societies, and minority politics. His publications include studies about the intersection between remittances and finances, financial
literacy and development. He has analyzed and designed development strategies in more than 100 countries globally.
His books include Centro América en la Mira: La migración en su relación con el desarrollo y oportunidades para el cambio (Ed.
Teseo, 2015); Migrant remittances and development in the global economy ( Lynne Riener Spring 2013), América Latina y el Caribe:
migración, remesas y desarrollo (FLACSO, 2012), Remittances: Global Opportunities for International Person-to-Person Money
Transfers (London: Lafferty Group, 2005) and International Norms and Mobilization for Democracy (London: Ashgate Publishers,
Journal and report publications include the following, “Remittances to Latin America and the Caribbean in 2014,” Orozco, Manuel,
Laura Porras, and Julia Yansura, February 2015. “Understanding Central American Migration: The Crisis of Central American Child Migrants in Context,” Manuel Orozco, August 2014. “Economic Status and Remittance Behavior Among Latin American and Caribbean Migrants in the Post-recession Period,” in Immigrant Vulnerability and Resilience, M. Aysa-Lastra, L. Cacho´n, editors, Chapter 11, Manuel Orozco, Springer International Publishing, Switzerland: 2015. “Impact of Remittances in Developing Countries,” in A New Perspective on Human Mobility in the South, Jonathan Crush, Susanne Melde, John O. Oucho, editors, Chapter 5, Springer International Publishing, Switzerland: 2014. Migration & Development in Central America: Perceptions, Policies, and Further
Opportunities/Migración y Desarrollo en América Central: Percepciones, Políticas y Nuevas Oportunidades, by Manuel Orozco and Julia Yansura, November 2013. Is Legalization Possible? Trends and Political Mapping of Immigration in the House of Representatives,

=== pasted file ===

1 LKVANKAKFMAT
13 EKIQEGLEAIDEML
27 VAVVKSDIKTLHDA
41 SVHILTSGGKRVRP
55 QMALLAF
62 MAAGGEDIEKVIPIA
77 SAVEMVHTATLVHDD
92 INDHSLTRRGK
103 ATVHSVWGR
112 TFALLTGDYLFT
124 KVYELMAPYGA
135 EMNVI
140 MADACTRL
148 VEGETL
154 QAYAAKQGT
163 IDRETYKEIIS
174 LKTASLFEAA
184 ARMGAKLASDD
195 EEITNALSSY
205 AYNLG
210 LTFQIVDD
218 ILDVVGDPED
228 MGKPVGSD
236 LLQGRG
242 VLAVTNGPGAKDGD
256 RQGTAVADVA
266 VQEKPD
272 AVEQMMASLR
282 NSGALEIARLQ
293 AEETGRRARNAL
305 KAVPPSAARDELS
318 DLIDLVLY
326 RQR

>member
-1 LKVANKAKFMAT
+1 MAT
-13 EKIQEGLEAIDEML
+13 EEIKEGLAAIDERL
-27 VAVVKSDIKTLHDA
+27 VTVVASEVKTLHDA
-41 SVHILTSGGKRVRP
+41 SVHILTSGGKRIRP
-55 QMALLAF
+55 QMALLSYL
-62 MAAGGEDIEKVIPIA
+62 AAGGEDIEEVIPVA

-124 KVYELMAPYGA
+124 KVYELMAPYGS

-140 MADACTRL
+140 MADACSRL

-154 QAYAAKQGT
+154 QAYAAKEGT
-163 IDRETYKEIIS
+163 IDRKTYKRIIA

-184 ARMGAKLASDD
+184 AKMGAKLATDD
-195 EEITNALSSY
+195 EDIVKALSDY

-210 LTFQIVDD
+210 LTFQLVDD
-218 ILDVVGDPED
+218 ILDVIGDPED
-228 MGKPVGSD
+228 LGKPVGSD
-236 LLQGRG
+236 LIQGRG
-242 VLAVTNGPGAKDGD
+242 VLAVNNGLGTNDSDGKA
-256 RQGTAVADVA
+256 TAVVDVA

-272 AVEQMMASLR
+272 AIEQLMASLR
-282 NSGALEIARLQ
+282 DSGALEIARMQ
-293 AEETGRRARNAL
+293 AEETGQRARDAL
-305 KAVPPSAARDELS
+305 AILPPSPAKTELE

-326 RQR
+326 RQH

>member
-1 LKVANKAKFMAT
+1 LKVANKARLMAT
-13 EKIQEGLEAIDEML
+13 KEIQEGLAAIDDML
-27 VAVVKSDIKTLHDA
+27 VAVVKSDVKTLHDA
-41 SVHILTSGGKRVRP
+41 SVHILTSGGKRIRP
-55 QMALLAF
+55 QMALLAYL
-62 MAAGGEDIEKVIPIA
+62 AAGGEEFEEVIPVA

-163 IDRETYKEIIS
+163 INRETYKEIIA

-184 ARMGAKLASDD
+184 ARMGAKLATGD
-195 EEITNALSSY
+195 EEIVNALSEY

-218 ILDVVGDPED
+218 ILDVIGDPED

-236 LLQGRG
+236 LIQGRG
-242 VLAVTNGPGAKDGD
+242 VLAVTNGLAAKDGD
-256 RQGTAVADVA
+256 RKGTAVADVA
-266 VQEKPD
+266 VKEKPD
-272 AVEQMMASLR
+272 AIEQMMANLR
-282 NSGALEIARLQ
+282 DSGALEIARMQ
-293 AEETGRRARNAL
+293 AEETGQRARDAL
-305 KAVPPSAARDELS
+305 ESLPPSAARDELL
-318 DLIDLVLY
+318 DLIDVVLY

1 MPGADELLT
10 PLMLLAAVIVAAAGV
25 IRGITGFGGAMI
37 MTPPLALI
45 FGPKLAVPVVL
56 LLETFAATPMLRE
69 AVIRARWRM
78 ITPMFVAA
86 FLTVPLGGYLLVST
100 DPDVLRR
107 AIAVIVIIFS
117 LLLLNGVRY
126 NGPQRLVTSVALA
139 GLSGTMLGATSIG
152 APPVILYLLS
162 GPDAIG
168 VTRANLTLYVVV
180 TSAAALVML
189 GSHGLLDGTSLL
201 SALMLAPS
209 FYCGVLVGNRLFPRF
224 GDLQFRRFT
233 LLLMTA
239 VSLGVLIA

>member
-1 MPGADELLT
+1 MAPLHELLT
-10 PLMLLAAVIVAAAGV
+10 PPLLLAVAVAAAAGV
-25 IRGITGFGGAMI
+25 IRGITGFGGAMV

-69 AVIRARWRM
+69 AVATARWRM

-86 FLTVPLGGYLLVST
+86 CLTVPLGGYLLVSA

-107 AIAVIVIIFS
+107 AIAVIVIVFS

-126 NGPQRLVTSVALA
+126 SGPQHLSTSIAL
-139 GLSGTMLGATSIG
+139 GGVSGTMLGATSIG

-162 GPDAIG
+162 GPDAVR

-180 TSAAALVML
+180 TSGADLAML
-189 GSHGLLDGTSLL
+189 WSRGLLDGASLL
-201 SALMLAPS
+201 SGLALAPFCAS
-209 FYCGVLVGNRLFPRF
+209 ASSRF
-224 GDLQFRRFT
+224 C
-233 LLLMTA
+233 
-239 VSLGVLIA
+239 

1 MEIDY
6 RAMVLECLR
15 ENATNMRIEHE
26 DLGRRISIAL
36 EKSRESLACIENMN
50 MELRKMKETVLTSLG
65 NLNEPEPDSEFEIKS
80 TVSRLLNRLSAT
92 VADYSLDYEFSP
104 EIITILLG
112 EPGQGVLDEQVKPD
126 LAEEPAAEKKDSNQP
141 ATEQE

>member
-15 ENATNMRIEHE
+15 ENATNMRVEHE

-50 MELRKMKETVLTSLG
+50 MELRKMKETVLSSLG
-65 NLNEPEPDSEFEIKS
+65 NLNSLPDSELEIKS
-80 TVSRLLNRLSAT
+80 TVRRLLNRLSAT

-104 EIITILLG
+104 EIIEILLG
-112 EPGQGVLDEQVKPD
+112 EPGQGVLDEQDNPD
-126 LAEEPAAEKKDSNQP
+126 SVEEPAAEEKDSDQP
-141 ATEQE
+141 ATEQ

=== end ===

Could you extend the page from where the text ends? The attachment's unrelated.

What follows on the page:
Keeping the Lifeline Open: Remittances and Markets in Somalia. Future Trends in Remittances to Latin America and the Caribbean, 2012, Hacia un modelo de Alianzas por el desarrollo con la diáspora y el sector privado: la experiencia en educación, 2012; Remittance Recipients and the Present and Future of Micro-Entrepreneurship Activities in Cuba, (2011); A Commitment Amidst Shared Hardship: Haitian Transnational Migrants and Remittances, Journal of Black Studies, March 2011. “A Scorecard in the Market for Money Transfers: Trends in Competition in Latin America and the Caribbean (2010).” “Migration, Remittances and Assets in Bangladesh (2010). “Toward financial independence: Financial literacy for remittance senders and recipients” (June 2010), “Remittances and development: financial literacy in an international perspective,” (May 2010), Remittances and Microfinance in Latin America and the Caribbean: Steps Forward on a Long Road Ahead, (September 2008), “Planting the seeds of financial inclusion: financial literacy for remittance recipients in Moldova (June 2008): “Making the Most of Family Remittances.” Second Report of the Inter-American Dialogue Task Force on Remittances. May 2007; “Migrant Foreign Savings and Asset Accumulation.” in Reducing Global Poverty: The Case for Asset Accumulation, edited by Caroline O.N. Moser. Washington, DC: Brookings, 2007; “Central American Diasporas and Hometown Associations.” Diasporas and Development, edited by Barbara J. Merz, Lincoln C. Chen, and Peter F. Geithner. Cambridge: Harvard University Press, 2007; with Katy Jacob and Jennifer Tescher “Card-Based Remittances: A Closer Look at Supply and Demand.” The Center for Financial Services Innovation, Chicago, IL: February 2007; “Global Remittances and the Law – A Review of Regional Trends and Regulatory Issues.” in International Migration Law: Developing Paradigms and Key Challenges, edited by Ryszard Cholewinkski, Richard Perruchoud and Euan Macdonald. Cambridge University Press: January 2007; “International Flows of Remittances: Cost, competition and financial access in Latin America and the Caribbean- toward an industry scorecard.” Inter-American Development Bank: Washington DC, May 12, 2006; “Markets and Financial Democracy: The Case for Remittance Transfers.” Journal of Payment Systems Law, Vol. 1 No. 2, March/April 2005, International Norms and Mobilization for Democracy London: Ashgate Publishers, 2002, The Remittance Marketplace: Prices, Policy and Financial Institutions Washington, Pew Hispanic Center, June 2004, “Mexican hometown associations and development opportunities”, in Journal of International Affairs, Spring 2004, vol. 57, no. 2. Worker remittances in international Scope March 2003, “Globalization and Migration” in Latin American Politics and Society Summer 2002, The Impact of Migration in the Caribbean and Central American Region FOCAL, Canada, 2003, “The marketplace of remittances and its changing dynamics” and “Latino Hometown Associations as Agents of Development in Latin America” in Sending Money Home: Hispanic Remittances and Community Development, De la Garza, Rodolfo, Lindsay Lowell. Rowman and Littlefield, 2002